A New Year, a New Zimbra
Zimbra Collaboration Suite 5.0 GA came out today or was it yesterday / last year? After reading the release notes(PDF) and doing a complete backup, I upgraded both my work and personal Zimbra servers. I have been using Zimbra for as my work and personal email server for... oh... something close to two years now. Over that time there have been a number of upgrades and they have always gone smoothly.
What's new with Zimbra 5.0?
Well, you could read the release notes to see, but I'll give a brief summary of some of the things that stand out in my mind:
- Briefcase - A file storage area with a nice file manager
- Tasks - Create to-do lists and manage tasks through to completion
- Instant Messaging - Beta - User to user chat
- More sharing - Mail folders can be shared, new HTTP calendar sharing, share Briefcase files
- Documents - Now out of beta... online text and spreadsheet documents
- Little touches - folder summaries, public or private calendar entries, updated help system, email priorities, enhanced tagging, and automatic http to https redirection
While I'm a little disappointed they removed the Yahoo and MSN instant messaging protocols from the IM feature (marked as beta for this release), overall it is a really nice upgrade. They may add back the other IM protocols in a future release.
The Admin Side
Most Zimbra users only see the user side of Zimbra but I can tell you that the admin side is quite impressive. After upgrading, be sure to login to the Admin Console to enable any desired new features as many of them are off by default and configurable on a Class of Service basis. If you would like to give different users access to different feature or combinations of features, create additional Class of Service types, configure them as desired, and then assign your users to the appropriate COS.
The Zimbra Admin Console has gotten a major upgrade with this release. The interface is now multi-windowed within a single browser window.
One can now do advanced searches and even save them if desired. Included is a handful of useful saved searches for single-click access to find inactive, locked, or admin accounts.
Many more features are available in the area of server monitoring and usage stats via the Sessions tab that shows web client, admin console, and imap sessions. Secure Certificates can now be managed from the GUI. The visual mail queue monitoring and management has been enhanced with the ability to see complete email messages rather than just the headers as in previous releases. My queues are always empty so I've not been able to play with that too much.
The Upgrade Experience
There are some known issues mentioned in the release notes but I had absolutely no problems upgrading from the 4.5.10 release to the 5.0 release. As previously mentioned, I've been running Zimbra for a long while now and I've upgraded it many times. It has always gone smoothly... but I do always make sure to do a complete system backup before I do the upgrade. The upgrade ease is notable because Zimbra consists of a number of major open source components (Postfix, OpenLDAP, MySQL, spamassassin, ClamAV, Apache, Jetty) in addition to a custom Java application (that produces the web-client and admin console) and IMAP/POP server. With this release they switched from the Tomcat Java application server to Jetty. Also added is an IMAP/POP proxy server based on nginx.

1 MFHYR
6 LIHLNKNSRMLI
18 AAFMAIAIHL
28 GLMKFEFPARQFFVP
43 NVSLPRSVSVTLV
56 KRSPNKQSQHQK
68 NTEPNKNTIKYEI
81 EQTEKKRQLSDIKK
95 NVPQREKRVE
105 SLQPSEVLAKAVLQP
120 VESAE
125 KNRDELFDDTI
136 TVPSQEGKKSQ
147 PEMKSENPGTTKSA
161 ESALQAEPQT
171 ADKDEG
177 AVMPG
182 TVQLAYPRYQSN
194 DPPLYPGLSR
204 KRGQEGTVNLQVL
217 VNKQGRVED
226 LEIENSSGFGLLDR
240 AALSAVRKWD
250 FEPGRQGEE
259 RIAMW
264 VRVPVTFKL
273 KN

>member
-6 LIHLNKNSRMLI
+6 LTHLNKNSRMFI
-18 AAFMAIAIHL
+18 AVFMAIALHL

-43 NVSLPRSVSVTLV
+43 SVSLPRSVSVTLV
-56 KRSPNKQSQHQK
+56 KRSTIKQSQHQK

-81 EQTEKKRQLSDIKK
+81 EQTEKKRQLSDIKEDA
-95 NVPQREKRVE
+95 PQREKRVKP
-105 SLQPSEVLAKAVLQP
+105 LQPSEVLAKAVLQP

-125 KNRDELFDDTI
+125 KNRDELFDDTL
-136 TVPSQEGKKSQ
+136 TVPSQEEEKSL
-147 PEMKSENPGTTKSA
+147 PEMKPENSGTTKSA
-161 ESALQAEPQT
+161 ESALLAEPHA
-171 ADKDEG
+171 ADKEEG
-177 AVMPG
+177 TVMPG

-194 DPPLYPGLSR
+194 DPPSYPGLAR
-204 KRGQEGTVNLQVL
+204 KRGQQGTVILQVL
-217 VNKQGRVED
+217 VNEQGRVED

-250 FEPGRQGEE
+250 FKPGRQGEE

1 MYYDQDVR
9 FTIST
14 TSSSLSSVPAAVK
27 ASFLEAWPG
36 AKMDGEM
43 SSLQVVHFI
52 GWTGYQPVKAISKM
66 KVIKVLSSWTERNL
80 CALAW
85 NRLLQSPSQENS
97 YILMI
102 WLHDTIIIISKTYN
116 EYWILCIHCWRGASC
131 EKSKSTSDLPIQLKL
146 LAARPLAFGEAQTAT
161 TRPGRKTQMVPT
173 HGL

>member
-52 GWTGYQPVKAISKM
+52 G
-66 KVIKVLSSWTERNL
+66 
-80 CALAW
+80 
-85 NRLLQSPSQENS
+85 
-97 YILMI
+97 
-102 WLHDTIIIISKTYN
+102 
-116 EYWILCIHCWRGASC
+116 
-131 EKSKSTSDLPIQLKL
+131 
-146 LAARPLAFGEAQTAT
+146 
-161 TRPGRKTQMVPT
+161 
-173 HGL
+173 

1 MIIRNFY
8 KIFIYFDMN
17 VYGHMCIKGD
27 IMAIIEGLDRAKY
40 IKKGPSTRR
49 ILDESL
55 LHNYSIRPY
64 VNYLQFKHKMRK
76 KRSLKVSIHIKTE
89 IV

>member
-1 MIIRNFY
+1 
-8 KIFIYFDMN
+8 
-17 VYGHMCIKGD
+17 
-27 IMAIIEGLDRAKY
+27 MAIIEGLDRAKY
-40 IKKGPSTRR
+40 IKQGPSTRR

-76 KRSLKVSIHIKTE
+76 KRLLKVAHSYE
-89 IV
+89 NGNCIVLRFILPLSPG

My two Zimbra deployments are within OpenVZ containers so by doing an rsync of the VPS private disk area while it is still running, stopping the VPS to do a final rsync pass, and then starting the VPS back up for the upgrade... makes it very easy to rollback to the previous release if necessary.
Upgrading consists of 1) downloading the new release, 2) extracting it, 3) and running the
install.sh script they include. The
install.sh will search for the current install, find it, do a database integrity check, shut down the various services, remove the old packages, install the new packages, and upgrade all of the database and LDAP data, and restart the services.
On my somewhat small Zimbra deployments (25 or so users), the upgrade process usually takes about 10 minutes or less... although on fairly large deployments (Zimbra can easily handle tens of thousands of users), the upgrade process can take several hours.
It remains to be seen if the added features and the switch from Tomcat to Jetty with this release lead to more, the same or less system resource usage. The new release has only been running for a few hours so we'll see how it performs. So far, nothing seems different. Zimbra is quite a resource hog with some fairly high system requirements(PDF)... but could you expect different from a full-featured(PDF) email system targeted as a replacement for Microsoft Exchange Server?
Just to clarify, I'm running the Open Source edition which is totally open source and cost free. If I needed to support Microsoft Outlook clients (other than via IMAP/POP) and/or mobile devices I'd have to spring for the Network edition.
Want a Zimbra account?
I've made this offer in the past and I'll make it again... anyone affiliated with any of the LUGs in Montana who wants a montanalinux.org Zimbra email address can have one. Just email me (firstname.lastname@example.org) a request for an account and I'll process it when I get a chance.
I would have included some screenshots here but after doing all of this typing, I got lazy. :)
Be sure to check out Zimbra's fine documentation.